The seven years old child of an acquaintance bears the brunt of his over-ambitious mother’s unending aspirations. He already attends three or four classes including swimming, music, self-defense and craft apart from school and tuitions. The lady proudly flaunts his abilities in front of every other guest esp. relatives and often forces him to sing-that-song or show-that-stroke, making a museum of sorts out of the weary child. Moreover, she chides him when he isn’t in the top three or four in academics. I think this is a bit too much. Also, the most important thing she has failed to notice (unlike all others) is that, her child never smiles and always keeps a poker-face. To me, he seems more like a tired, confused and sleep-deprived scientist, lost in his own thoughts and equations. To make the matters worse, she is not on very amiable terms with her ever-busy husband. Hence, the entire time and energy is unfortunately directed towards her only child, along with the load of her great expectations.
I have been noticing a trend of late. Remember those sanitary napkin ads where burly mothers would come and murmur to the audience how this or that brand saved them from embarrassment. Now, for last five years or so, preteen and teen girls have replaced those middle aged aunties. The protagonist is always a perky school or college going girl who uses the brand, mostly because she likes it and goes for that movie date wearing stark white trousers, smiling cheerfully with her boyfriend. Moreover, these ads have become very graphic too with capacity displayed by literally pouring the blue liquids into the product. Although this accentuates a research that girls are hitting the puberty fast but sometimes I think that some of these ads could have been a bit more subtle and classy. Too much showing of sanitary products (and their details) gives a yucky feeling, especially if you happen to watch them during meals and/or with elders.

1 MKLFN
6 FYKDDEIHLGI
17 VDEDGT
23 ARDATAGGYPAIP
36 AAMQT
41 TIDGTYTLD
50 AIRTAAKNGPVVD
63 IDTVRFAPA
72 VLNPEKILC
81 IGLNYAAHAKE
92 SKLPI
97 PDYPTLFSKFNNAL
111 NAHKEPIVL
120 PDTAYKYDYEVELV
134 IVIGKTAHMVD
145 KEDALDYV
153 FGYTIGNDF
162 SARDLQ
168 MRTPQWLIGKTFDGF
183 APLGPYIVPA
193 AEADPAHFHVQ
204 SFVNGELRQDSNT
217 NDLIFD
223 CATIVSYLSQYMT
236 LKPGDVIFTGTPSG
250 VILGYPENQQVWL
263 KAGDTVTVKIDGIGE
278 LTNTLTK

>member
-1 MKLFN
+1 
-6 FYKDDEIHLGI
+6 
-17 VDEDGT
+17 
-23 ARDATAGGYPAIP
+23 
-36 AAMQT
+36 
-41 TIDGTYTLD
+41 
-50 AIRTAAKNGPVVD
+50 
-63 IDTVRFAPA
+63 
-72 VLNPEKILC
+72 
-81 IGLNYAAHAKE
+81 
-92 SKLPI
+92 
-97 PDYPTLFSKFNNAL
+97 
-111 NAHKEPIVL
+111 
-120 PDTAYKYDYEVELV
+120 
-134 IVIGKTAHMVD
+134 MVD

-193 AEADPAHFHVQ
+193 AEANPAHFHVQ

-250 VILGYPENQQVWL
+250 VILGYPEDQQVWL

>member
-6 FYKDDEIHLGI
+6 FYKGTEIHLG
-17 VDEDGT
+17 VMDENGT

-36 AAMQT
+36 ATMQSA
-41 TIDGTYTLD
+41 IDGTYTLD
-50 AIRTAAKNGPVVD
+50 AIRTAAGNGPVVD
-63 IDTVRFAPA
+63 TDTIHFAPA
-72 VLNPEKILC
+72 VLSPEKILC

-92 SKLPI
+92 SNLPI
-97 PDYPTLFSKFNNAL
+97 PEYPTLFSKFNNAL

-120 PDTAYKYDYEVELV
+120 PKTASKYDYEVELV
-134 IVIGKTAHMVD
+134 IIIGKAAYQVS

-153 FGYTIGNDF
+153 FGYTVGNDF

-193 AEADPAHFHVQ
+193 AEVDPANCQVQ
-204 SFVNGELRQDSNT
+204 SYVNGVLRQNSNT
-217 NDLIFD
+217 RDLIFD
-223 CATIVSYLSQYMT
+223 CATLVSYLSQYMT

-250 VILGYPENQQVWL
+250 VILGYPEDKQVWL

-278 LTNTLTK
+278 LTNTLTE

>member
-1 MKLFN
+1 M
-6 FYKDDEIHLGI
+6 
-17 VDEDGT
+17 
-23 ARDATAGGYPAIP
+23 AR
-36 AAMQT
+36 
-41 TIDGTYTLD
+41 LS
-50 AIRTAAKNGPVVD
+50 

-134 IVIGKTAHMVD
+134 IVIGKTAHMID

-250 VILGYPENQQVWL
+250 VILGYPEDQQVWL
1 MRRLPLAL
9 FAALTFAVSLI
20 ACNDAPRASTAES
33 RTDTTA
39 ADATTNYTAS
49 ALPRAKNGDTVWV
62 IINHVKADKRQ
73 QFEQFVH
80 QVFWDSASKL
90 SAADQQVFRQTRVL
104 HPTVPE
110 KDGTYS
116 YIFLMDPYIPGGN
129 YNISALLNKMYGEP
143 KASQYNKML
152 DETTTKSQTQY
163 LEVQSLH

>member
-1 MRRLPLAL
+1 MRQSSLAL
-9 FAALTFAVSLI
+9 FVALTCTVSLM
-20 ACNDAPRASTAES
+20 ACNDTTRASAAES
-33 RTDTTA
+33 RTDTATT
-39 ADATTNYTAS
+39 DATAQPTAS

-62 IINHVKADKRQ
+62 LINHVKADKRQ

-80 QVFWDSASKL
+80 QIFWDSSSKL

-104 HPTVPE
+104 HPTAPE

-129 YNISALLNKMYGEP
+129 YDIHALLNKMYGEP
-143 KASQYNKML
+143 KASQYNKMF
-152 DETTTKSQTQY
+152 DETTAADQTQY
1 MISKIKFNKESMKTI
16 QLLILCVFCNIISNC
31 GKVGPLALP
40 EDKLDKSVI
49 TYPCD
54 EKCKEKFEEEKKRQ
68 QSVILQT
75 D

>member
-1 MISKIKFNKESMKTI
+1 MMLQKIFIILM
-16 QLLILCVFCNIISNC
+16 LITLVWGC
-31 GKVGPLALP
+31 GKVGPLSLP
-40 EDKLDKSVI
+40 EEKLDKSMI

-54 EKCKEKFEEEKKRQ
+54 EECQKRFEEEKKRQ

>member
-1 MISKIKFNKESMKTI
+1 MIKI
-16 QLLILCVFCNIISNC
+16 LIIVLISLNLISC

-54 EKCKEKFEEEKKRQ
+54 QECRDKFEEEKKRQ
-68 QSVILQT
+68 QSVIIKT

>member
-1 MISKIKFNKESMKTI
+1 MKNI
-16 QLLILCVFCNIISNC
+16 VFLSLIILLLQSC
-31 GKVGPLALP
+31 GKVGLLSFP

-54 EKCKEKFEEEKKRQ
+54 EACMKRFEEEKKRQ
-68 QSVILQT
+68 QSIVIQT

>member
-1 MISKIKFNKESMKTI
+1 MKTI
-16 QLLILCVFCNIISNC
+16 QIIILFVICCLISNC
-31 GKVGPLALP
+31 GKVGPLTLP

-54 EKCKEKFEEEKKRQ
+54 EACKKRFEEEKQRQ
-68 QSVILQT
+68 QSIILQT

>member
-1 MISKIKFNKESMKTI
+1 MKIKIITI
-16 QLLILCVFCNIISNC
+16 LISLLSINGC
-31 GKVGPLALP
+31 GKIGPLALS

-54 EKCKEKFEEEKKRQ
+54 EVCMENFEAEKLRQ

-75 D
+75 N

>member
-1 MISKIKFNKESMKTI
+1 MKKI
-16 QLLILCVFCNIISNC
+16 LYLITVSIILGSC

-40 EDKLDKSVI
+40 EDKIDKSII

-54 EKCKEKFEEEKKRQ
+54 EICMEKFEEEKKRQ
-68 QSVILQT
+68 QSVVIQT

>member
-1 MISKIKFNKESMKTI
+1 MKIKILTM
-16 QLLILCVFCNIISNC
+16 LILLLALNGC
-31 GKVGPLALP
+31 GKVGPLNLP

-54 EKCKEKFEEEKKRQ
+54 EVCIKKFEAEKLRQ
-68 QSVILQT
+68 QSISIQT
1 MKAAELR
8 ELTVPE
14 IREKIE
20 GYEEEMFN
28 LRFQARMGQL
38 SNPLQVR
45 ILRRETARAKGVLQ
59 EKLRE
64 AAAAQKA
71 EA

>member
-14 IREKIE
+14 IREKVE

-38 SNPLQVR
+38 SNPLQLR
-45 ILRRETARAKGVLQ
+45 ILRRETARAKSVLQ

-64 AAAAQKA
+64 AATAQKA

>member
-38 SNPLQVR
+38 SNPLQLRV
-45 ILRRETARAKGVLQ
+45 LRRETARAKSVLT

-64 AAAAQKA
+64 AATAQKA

Someone told me about an incident that happened in her neighborhood. A young mother was indecently handled by the hot-bloodied son of an affluent builder, in the community park. The lady, coming from no less a background complained about this to the boy’s father who, instead, blamed her for inciting his son’s youthful feelings. He accused her of spending all her spare time in the park on the pretext of her toddler and attracting boys by giving them ‘wrong signals’. A verbal spat followed and for a few days, the lady stopped coming to that colony park but the father-son duo remained as shameless as ever. Now, this requires attention. No amount of wealth, class and education are enough to change certain deep rooted perceptions. In our society, if a girl is manhandled, she is looked down upon for titillating the ‘young hearts’ and calling for all the trouble. This attitudinal shift is the most important thing and such teachings come primarily from the family itself. Unfortunately, it seems this shift will take forever to arrive.